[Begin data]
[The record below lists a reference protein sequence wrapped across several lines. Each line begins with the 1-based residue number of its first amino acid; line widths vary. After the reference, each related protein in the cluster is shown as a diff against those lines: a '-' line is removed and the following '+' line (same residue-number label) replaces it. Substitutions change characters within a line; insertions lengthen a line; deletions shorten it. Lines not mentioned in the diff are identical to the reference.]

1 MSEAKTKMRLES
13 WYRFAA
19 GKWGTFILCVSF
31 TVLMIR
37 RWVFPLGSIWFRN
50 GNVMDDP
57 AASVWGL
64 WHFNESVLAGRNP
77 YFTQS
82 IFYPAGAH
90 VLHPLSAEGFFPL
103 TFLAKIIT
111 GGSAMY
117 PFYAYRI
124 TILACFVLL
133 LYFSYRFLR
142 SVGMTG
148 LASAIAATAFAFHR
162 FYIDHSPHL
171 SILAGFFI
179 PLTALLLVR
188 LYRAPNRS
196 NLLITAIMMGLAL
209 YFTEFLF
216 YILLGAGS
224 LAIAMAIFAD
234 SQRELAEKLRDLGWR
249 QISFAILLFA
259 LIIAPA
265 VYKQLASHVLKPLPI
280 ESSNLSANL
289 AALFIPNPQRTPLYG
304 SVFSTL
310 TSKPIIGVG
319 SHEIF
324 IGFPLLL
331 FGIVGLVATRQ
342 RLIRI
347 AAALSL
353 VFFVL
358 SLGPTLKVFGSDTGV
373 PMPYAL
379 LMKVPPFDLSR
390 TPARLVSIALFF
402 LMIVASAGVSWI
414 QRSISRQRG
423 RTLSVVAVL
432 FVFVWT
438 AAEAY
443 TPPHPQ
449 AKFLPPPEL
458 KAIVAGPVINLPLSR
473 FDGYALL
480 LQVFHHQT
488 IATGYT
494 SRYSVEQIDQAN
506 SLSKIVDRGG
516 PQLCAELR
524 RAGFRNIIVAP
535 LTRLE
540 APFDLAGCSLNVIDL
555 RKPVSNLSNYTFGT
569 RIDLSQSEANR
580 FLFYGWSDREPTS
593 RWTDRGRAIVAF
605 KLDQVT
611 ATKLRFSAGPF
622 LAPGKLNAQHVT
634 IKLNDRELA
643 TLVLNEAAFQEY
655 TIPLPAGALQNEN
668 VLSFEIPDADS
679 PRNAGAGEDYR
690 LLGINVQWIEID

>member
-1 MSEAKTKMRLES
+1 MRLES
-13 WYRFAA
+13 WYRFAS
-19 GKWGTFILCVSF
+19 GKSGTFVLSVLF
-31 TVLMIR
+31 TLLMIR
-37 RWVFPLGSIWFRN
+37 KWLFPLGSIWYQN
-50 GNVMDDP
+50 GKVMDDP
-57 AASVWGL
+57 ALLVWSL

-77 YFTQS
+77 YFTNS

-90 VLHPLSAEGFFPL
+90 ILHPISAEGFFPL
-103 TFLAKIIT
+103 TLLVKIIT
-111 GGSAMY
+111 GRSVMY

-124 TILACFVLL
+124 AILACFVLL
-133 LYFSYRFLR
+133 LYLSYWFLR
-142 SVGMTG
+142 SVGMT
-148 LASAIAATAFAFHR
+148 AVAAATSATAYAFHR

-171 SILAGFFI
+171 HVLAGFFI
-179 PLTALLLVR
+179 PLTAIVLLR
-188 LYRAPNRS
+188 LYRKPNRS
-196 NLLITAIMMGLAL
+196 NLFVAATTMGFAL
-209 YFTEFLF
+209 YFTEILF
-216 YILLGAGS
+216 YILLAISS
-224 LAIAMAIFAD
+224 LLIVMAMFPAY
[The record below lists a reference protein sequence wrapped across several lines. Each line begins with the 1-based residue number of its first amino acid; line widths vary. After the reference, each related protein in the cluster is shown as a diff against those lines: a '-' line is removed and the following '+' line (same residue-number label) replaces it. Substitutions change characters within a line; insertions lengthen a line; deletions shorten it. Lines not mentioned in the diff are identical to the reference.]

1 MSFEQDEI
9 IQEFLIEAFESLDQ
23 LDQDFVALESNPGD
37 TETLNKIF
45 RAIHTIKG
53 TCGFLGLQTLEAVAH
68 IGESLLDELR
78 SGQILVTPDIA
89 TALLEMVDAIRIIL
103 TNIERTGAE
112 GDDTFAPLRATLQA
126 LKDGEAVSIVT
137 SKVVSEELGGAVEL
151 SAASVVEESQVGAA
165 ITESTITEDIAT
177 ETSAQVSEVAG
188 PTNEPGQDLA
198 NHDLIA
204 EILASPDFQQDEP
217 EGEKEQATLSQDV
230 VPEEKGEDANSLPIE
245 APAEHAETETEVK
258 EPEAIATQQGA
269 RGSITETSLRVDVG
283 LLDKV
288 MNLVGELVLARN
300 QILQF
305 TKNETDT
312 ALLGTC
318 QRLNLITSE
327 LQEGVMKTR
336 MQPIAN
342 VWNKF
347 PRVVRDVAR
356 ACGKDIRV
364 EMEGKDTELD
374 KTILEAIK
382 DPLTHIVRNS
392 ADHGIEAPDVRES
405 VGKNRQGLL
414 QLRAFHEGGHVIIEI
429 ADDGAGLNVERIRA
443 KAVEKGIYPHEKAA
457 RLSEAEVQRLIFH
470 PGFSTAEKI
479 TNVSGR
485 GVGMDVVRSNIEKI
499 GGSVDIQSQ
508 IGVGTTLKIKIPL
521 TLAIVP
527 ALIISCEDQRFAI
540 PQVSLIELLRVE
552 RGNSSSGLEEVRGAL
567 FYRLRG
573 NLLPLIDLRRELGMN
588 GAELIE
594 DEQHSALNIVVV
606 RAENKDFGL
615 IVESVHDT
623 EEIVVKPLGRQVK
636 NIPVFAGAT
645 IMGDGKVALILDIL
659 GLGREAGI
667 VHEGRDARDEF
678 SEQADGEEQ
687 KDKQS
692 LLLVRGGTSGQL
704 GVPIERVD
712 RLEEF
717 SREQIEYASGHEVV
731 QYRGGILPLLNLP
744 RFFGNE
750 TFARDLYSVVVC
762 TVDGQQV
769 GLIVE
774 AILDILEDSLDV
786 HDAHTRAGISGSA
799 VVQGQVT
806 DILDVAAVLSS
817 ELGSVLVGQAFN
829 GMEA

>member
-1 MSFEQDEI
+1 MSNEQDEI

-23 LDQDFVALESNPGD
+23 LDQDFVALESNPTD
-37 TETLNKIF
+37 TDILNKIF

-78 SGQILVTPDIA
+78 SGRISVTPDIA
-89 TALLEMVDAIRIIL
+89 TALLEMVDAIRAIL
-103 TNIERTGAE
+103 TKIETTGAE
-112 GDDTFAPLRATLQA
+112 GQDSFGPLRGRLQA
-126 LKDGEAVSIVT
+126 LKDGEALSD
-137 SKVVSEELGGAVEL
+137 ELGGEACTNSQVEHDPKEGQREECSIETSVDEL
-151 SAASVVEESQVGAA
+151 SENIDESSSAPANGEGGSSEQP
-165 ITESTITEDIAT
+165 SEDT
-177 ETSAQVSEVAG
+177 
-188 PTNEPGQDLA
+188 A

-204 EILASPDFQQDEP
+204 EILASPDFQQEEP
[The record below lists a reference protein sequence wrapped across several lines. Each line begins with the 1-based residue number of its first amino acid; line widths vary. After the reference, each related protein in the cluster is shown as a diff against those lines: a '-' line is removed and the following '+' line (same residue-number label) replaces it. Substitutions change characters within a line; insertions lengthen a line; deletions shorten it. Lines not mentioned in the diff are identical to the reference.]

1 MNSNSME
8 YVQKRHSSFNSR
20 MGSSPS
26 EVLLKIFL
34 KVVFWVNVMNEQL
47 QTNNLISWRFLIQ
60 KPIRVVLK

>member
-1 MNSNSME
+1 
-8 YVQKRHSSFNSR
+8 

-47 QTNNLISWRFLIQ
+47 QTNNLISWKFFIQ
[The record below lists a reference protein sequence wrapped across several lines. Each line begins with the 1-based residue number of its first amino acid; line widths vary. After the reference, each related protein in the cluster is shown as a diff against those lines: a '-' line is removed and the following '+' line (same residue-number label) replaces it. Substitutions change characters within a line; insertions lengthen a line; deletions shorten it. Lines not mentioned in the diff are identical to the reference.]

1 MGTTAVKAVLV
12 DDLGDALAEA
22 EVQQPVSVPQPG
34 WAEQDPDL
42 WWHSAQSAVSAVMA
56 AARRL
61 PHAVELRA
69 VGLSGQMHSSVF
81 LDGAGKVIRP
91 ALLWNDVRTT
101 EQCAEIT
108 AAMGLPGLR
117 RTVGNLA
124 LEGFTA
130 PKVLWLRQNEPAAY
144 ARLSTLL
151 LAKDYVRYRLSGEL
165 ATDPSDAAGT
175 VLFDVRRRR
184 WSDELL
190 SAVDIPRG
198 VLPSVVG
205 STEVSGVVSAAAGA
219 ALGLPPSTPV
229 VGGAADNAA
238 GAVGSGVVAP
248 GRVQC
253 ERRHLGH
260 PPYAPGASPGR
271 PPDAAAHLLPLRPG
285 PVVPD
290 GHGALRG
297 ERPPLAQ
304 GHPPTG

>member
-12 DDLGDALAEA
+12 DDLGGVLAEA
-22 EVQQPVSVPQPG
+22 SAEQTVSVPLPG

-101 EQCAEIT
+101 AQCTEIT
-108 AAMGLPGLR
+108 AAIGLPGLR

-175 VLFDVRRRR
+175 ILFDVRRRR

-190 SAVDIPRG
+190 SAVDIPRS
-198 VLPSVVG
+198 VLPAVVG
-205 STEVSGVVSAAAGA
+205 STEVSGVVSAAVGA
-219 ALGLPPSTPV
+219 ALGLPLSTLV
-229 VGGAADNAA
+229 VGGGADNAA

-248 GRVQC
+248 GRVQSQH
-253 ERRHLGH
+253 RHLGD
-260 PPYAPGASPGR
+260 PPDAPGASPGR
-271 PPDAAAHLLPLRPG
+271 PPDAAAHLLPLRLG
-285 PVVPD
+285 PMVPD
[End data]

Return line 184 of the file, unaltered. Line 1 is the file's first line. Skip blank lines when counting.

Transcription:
659 GLGREAGI